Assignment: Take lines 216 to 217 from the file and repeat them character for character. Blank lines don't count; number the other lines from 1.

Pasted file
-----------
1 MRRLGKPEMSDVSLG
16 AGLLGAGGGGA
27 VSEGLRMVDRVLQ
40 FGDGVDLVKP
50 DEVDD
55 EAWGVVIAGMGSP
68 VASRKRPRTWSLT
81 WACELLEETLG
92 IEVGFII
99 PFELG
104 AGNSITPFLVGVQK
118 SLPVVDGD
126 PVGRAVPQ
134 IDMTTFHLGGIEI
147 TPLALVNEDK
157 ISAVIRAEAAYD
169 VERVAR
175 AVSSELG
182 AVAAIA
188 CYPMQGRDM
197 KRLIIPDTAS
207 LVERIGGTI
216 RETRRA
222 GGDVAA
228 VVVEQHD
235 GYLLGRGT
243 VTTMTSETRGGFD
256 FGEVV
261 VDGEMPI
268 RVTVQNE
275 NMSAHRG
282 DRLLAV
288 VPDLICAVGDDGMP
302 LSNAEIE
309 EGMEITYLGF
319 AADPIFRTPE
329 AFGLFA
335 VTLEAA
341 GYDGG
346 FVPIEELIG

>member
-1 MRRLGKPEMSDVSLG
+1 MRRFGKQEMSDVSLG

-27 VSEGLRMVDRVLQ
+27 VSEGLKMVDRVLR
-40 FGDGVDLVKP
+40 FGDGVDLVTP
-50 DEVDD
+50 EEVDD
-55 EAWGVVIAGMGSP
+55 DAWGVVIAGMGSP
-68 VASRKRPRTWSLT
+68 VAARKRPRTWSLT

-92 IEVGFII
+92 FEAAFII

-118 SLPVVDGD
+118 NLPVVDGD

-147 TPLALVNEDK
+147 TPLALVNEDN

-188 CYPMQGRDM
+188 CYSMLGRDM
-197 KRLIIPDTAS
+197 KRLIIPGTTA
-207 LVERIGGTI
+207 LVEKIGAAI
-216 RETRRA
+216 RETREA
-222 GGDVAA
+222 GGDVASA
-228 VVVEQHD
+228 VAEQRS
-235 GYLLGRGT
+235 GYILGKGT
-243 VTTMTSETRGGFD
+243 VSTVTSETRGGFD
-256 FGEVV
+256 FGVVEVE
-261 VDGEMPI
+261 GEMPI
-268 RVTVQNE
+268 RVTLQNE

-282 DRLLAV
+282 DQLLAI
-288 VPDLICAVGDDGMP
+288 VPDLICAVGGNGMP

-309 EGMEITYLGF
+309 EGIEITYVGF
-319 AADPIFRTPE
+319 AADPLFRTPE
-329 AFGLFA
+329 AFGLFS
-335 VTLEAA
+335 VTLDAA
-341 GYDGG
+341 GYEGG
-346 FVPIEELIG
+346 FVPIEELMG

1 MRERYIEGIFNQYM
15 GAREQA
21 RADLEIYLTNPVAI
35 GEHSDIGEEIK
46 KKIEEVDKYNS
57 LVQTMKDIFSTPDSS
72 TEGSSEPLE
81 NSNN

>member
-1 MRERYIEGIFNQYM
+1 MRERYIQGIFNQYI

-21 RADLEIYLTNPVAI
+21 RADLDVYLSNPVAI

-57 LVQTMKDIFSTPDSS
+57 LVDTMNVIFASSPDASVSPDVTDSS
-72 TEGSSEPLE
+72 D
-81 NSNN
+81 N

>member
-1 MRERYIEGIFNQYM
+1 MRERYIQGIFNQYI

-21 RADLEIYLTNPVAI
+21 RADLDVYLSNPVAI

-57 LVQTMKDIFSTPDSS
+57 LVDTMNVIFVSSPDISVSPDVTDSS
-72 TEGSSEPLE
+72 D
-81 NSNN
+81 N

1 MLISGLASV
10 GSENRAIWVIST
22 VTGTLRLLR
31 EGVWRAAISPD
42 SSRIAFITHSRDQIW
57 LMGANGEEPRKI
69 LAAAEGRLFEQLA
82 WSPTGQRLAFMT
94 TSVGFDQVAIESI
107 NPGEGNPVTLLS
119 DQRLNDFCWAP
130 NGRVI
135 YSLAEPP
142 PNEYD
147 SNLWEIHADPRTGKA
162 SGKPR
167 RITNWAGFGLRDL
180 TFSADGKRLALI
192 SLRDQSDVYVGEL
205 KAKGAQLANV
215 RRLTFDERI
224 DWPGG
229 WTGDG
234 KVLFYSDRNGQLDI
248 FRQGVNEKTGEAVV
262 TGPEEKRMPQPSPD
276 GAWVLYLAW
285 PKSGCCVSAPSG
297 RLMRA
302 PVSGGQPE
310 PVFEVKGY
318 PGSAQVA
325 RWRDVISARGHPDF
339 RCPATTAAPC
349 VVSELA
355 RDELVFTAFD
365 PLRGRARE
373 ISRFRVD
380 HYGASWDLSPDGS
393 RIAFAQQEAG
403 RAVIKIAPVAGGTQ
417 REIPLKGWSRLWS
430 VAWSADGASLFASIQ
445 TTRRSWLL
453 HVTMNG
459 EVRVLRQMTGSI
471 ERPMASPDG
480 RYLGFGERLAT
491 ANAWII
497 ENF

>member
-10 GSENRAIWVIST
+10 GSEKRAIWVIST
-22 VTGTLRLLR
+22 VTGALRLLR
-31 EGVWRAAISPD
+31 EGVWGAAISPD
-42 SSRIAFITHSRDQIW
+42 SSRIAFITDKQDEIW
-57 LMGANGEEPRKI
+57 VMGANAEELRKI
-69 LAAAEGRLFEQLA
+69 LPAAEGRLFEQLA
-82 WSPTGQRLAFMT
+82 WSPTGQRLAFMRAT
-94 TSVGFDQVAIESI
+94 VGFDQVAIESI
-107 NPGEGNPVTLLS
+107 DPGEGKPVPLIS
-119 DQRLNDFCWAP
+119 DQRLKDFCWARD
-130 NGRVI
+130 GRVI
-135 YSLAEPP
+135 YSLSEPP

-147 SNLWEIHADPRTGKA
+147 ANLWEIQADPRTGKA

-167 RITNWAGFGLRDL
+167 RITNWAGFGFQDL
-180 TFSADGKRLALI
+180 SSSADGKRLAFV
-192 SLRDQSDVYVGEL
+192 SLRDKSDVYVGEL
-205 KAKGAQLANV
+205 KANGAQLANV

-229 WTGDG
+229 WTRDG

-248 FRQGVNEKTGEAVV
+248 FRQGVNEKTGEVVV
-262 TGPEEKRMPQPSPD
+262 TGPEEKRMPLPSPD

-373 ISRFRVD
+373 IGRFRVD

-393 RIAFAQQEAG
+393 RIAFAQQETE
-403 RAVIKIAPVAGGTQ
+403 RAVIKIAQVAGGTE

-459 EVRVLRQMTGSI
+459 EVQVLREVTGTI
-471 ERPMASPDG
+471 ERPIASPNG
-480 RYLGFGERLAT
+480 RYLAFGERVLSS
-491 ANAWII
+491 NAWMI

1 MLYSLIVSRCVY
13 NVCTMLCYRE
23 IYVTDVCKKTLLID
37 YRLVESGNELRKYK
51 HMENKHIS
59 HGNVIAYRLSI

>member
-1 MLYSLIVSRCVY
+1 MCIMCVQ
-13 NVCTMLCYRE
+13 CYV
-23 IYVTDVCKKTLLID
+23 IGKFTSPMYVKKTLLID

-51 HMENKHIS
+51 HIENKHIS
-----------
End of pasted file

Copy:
+248 FRQGVNEKTGEVVV
-262 TGPEEKRMPQPSPD